Guy Fawkes Nights Gone By

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The fifth of November is upon us, and I spent a chuck of the day delving into Google Books for accounts of how Guy Fawkes Night was celebrated in years past. First, here’sa clipping from William Hone’s Every Day Book of 1825, in which the author describes the night’s events during his childhood:

Scuffles seldom happen now, but “in my youthful days,” “when Guy met Guy —then came the tug of war!” The partisans fought, and a decided victory ended in the capture of the “Guy” belonging to the vanquished. Sometimes desperate bands, who omitted, or were destitute of the means to make “Guys,” went forth like Froissart’s knights “upon adventures.” An enterprise of this sort was called “going to smug a Guy,” that is, to steal one by “force of arms,” fists, and sticks, from its rightful owners. These partisans were always successful, for they always attacked the weak.

However, Hone informs us that even by 1825, interest in the celebration was waning:

This fiery zeal has gradually decreased. Men no longer take part or interest in such an observance of the day, and boys carry about their “Guy” with no other sentiment or knowledge respecting him, than body-snatchers have of a newly-raised corpse, or the method of dissecting it; their only question is, how much they shall get by the operation to make merry with. They sometimes confound their confused notion of the principle with the mawkin, and for “the Guy,” they say, “the Pope.” Their difference is not by the way of distinction, but ignorance. “No popery,” no longer ferments; the spirit is of the lees.

Perhaps he was too hasty in declaring the death of zealous November 5 celebrations if this edition of the Illustrated London News from 1850 is anything to go by:

…[F]rom the purlieus of Farringdon Market into Fleet Street issued a “group of Guys,” which, as well from their colossal size as by the amusement and laughter they occasioned in their progress through the streets, must be pronounced the pageant of the day. This group had evidently been “got up” by some zealous anti-Romanists regardless of cost. It consisted of about fourteen figures (animate and inanimate) presided over by a colossal Guy about sixteen feet in height, who, elevated in his chariot, a van drawn by two horses, was compelled to bow down considerably before he could be made to pass beneath Temple Bat. This pageant included an animate effify of the new Cardinal Archbishop of Westminster, attired in the canonical robes of the Roman Catholic Church, and wearing the red and broad-brimmed hat appertaining to his office.

If you desire still more variations on the conventional Guy, I present one more nineteenth-century document: volume 2 of The Olio; or Museum of Entertainment, published in 1829. Here, the author makes a case for Bonfire Night being expanded so as to appeal to adults as well as children and — in a biting piece of post-Regency satire — suggests a number of figures to be consigned to the flames. The first is Guy Charley, a lazy night watchman:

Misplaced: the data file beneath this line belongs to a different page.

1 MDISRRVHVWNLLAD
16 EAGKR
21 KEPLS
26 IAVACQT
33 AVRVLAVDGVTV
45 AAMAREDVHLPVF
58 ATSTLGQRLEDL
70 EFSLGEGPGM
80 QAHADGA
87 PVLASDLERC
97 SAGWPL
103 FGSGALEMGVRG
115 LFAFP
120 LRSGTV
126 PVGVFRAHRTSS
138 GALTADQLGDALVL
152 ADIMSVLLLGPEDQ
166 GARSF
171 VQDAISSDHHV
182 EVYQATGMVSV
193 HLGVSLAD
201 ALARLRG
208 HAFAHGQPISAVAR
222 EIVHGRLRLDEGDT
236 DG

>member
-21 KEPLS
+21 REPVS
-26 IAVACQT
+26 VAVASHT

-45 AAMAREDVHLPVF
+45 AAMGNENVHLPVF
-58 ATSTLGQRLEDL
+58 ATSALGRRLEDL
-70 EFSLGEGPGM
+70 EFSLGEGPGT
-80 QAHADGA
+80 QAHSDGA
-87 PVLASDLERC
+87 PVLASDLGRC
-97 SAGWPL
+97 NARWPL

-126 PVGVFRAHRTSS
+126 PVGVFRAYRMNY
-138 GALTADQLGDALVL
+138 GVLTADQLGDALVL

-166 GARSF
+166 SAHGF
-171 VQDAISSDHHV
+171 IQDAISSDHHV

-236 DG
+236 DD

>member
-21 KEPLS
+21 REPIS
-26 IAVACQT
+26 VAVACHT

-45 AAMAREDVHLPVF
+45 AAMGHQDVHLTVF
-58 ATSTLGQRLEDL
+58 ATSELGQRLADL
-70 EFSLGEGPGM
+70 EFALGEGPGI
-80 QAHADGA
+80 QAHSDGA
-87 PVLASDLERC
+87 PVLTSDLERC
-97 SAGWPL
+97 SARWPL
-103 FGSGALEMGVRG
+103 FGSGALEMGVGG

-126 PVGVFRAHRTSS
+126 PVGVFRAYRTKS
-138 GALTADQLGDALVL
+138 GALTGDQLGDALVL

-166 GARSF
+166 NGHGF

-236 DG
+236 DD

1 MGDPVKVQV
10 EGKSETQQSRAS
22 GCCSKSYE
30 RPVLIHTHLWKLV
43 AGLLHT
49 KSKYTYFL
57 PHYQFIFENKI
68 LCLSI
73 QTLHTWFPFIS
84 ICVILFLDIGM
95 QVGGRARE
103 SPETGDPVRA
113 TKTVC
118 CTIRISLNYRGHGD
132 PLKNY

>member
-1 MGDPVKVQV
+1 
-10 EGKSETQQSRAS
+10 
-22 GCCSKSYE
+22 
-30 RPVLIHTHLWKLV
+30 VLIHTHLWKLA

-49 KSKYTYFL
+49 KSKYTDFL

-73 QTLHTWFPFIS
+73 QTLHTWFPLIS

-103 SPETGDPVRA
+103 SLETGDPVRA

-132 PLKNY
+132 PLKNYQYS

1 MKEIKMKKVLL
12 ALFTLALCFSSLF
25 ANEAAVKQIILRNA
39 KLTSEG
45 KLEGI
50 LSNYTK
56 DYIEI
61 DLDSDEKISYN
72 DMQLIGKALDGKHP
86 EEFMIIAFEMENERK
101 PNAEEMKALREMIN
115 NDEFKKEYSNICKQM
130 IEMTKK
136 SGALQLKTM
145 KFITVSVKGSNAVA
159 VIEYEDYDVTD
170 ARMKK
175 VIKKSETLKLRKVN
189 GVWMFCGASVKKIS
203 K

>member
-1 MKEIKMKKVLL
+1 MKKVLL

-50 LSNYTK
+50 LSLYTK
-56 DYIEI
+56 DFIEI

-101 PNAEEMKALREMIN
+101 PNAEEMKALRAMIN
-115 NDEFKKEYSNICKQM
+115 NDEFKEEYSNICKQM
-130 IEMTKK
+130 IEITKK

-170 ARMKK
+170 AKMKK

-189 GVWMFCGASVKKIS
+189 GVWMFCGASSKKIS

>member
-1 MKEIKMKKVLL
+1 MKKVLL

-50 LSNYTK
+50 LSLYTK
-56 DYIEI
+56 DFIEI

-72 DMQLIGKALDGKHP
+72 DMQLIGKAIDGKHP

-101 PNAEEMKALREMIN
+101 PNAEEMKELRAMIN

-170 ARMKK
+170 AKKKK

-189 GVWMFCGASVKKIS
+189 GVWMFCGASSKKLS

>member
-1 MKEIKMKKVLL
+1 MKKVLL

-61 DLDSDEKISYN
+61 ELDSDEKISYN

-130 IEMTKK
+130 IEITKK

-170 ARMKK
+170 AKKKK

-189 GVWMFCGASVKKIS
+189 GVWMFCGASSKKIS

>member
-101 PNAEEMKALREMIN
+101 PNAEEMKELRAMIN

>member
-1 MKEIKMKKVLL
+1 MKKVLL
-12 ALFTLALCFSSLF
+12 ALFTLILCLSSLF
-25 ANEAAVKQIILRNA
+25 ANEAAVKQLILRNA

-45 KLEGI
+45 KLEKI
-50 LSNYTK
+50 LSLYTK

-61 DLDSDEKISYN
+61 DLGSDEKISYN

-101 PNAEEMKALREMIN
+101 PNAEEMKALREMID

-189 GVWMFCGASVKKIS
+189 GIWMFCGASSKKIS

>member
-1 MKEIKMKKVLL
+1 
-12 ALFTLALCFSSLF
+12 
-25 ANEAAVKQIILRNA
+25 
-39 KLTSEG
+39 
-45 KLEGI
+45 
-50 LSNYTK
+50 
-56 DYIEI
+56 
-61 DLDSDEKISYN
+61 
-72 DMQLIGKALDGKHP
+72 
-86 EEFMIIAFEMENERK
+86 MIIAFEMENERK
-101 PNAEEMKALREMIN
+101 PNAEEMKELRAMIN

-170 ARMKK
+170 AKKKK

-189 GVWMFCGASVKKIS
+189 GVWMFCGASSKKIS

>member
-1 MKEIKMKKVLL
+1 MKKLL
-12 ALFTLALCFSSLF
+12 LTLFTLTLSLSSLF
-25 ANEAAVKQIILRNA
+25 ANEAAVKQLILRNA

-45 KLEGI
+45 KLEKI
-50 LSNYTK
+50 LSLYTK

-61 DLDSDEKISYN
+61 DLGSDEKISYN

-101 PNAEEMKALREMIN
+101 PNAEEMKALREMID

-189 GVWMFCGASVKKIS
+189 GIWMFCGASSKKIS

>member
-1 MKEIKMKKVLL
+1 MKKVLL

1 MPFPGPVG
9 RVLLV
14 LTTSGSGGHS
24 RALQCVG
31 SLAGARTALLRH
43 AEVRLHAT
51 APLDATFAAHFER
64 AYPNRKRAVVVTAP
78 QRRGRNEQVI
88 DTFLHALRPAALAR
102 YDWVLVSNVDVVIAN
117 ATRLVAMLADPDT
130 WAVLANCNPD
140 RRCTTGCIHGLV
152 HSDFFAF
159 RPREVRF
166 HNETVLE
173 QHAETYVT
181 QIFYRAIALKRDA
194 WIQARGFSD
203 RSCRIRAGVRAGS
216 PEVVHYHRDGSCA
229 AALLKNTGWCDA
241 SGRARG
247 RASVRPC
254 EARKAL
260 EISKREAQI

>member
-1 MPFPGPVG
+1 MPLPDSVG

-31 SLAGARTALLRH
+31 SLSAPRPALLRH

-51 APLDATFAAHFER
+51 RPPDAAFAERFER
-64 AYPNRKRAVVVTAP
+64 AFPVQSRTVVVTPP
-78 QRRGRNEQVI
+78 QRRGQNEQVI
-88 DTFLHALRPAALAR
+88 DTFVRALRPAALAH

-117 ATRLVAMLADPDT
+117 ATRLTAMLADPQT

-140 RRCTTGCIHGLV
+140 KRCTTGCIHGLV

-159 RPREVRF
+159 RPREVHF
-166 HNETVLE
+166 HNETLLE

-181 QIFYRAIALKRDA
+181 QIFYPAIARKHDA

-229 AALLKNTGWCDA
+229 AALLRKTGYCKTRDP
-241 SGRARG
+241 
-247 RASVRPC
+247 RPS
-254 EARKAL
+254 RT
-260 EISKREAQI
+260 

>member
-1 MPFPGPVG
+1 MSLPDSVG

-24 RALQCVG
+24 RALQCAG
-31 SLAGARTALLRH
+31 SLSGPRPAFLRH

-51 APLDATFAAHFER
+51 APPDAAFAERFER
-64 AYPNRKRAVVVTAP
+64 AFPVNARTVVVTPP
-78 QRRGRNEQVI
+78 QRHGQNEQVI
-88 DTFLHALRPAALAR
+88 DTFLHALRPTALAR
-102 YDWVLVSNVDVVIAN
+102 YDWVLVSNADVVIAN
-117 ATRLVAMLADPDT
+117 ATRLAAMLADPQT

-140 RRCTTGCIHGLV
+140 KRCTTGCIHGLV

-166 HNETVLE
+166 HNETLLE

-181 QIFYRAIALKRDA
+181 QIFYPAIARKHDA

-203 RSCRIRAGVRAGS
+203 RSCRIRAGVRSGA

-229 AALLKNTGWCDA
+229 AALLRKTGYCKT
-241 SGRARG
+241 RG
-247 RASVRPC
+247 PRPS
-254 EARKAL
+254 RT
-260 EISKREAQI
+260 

[L]et there be in every parish the “Guy Charley.” He should be carried round the watchhouse–his cries, which, like a barber’s customers, are by an improvement in this advanced age, quarterly, should be imitated, and by the rattling of his snores, instead of his instrument of alarm, be reminded of his beat, by the wholesome thumps which should be marked according to rules on his back. If the parishioners do not recognise and reward his young supporters, they ought never to hear a watchman’s asthma again strangled by the fog.

Next is Guy Spirituous, an alcoholic parent “with dolls for starving children in his or her arms, and carried before all liquor shops, with Hogarth’s ‘Gin Lane’ in the perspective”. The third is Guy Civic, “of amazing rotundity, well dressed, with a bottle in one hand, a turtle in one pocket, a bill of fare in the other, a pipe of three feet in the mouth and nose”. I must confess, the targets of the satire started to elude me at this point. The article goes on to describe Guy Forensic, Guy Miguel, Guy Dandean (a “martyr to folly, the mirror and perfume”), Guy Military and finally Guy Author:

By his not having a ‘Birth Day Ode,’ a ‘Drawing Room Ditty,’ or a ‘Vision of Judgment,’ proclaimed for the confession of him who is destined, like Fox’s sufferers in Smithfield to bear the fire and faggot, it is presumed that this ‘Guy’ would never become laureate to any class of boys in the metropolis, or any of the public schools. To merit the praise which his talents should obtain, he should dedicate a poem to the supporters of holidays, and with the force of Juvenalt, or the British Churchhill [sic], denounce the advertisers of confinement, who advocate “All work and no play, To make Jack a dull boy.”

I see no reason why gunpowder treason should ever be forgot, indeed.

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